There’s been lots of buzz on the internet about zero-waste, or perhaps more accurately almost-zero-waste, grocery stores opening in Europe. One over-enthusiastic webzine even proclaimed Germany’s Unverpackt as “the first Zero Waste Grocery store in the World“. But there is at least one older zero-waste grocery. That just goes to show that even for well-intentioned sustainability reporting, maybe you shouldn’t believe everything you read.
Most people don’t associate politically-conservative oil-producing Texas with sustainability. But in fact its capital, Austin, has a long history of liberalism and was the birthplace on August 4, 2012 of in.gredients. We don’t know if in.gredients qualifies as the first zero-waste grocery, but it beat Unverpackt by more than two years and it aims to reduce landfill waste by 99.7% compared to traditional grocery stores.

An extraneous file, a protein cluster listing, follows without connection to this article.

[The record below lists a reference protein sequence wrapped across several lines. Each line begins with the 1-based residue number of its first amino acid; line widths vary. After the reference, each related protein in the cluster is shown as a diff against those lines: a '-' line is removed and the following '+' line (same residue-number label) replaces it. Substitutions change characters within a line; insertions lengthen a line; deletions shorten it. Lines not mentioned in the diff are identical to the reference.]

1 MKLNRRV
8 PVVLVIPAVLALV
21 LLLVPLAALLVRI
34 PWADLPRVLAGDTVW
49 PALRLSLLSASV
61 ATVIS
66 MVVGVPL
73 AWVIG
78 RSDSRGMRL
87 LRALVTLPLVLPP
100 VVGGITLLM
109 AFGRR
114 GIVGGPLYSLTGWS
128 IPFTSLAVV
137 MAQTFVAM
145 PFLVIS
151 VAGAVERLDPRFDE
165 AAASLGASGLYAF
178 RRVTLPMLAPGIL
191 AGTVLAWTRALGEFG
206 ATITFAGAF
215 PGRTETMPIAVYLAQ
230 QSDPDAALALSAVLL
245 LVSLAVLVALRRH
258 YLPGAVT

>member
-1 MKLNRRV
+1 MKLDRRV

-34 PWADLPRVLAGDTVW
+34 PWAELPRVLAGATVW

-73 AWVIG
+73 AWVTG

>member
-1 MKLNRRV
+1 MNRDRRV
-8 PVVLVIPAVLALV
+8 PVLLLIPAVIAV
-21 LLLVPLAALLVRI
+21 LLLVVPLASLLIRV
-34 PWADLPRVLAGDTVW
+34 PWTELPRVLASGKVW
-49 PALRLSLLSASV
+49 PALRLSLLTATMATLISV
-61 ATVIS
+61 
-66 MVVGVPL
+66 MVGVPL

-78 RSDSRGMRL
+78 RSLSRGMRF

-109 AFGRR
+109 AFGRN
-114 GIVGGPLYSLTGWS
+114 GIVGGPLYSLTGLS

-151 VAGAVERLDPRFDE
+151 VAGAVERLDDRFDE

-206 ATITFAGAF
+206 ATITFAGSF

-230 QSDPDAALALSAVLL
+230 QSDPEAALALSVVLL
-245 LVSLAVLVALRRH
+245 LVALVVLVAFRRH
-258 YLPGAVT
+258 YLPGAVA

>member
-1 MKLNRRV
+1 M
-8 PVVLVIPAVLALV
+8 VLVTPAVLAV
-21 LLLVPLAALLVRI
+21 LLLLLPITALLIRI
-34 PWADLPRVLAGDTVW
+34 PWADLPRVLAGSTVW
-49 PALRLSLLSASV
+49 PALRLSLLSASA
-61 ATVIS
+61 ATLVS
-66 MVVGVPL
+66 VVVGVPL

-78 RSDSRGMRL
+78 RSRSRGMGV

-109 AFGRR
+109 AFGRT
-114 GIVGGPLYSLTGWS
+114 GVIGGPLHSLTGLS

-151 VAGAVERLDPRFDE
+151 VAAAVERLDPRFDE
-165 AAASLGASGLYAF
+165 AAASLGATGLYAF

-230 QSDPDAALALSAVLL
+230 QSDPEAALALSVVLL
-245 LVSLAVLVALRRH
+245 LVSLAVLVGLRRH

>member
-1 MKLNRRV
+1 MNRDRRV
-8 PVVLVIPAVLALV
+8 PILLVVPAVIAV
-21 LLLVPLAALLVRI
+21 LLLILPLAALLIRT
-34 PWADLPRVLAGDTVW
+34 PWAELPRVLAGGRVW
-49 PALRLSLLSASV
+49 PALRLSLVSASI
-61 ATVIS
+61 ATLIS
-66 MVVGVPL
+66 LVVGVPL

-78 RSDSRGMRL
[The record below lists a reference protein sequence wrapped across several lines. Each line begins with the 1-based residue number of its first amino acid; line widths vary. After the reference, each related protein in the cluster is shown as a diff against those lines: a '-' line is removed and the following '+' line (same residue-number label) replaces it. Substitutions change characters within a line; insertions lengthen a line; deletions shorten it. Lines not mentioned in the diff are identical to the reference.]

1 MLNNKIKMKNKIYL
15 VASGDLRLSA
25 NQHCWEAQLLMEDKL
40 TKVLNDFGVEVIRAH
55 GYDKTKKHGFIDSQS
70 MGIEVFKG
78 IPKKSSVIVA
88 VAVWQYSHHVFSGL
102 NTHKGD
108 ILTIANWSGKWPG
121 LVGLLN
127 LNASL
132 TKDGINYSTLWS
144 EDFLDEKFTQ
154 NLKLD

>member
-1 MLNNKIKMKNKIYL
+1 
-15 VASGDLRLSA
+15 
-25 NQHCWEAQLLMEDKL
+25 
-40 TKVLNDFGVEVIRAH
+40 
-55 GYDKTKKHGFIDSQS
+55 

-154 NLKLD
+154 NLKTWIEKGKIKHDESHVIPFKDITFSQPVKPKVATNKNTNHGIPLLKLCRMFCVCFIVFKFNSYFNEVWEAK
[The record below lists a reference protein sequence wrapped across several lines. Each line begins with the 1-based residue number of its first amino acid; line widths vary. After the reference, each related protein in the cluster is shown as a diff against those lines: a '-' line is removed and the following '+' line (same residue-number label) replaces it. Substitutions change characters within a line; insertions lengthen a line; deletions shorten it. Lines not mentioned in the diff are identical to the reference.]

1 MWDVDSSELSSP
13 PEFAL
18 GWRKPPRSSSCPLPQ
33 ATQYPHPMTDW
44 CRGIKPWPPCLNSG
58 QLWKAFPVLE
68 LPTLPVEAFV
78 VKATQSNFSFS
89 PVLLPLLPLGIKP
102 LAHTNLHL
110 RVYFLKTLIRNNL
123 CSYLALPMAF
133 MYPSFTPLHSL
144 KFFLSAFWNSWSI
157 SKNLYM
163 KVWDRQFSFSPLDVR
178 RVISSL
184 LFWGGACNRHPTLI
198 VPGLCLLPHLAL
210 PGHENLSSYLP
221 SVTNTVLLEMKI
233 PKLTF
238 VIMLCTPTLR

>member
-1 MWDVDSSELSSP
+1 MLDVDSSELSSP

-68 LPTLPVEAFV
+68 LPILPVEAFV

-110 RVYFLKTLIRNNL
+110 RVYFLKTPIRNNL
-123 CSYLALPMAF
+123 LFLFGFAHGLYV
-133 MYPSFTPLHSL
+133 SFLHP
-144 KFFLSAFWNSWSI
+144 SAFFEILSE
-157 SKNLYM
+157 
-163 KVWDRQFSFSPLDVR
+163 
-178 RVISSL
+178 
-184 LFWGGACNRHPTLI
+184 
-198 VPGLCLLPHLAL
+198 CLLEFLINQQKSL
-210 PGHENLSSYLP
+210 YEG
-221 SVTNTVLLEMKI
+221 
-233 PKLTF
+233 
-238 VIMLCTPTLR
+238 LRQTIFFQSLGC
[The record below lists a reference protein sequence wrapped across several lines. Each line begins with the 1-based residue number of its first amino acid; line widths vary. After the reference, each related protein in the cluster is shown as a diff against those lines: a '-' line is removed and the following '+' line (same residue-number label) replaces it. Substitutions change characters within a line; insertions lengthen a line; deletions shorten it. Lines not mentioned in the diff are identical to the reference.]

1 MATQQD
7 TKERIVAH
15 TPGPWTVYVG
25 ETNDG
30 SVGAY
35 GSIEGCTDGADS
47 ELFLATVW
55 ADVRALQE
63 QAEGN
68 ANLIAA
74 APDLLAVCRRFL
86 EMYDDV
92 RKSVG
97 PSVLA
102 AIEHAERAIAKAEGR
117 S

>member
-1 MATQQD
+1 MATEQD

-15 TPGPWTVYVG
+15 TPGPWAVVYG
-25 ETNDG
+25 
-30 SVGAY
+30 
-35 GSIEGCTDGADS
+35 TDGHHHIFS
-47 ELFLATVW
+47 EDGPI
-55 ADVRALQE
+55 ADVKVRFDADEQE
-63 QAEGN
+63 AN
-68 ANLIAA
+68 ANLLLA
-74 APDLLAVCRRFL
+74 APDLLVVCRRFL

However who was first, doesn’t really matter. What does matter is that the products that typical grocery stores sell produce a lot of packaging waste. Think of all the cartons, trays, wraps, bags, jars, and bottles that remain after you eat the food. And that’s not even counting all the packaging of packaging that the stores deal with.
The EPA estimates that containers and packaging account for over 23% of the materials reaching U.S. landfills. Zero-waste stores eliminate all, or almost all, of the retail packaging. As in.gredients succinctly puts it: “Bring clean containers from home . . . Fill [or partially fill] your containers . . . [Weigh and] Pay.”
Hopefully in.gredients, Unverpackt, and France’s Day By Day zero-waste stores will soon be, or have already been, joined by many others. If you know of any, please give us a shout and we’ll help get the word out.
If you want the link to the webzine that got the first-in-the-world attribution wrong, you can also contact us.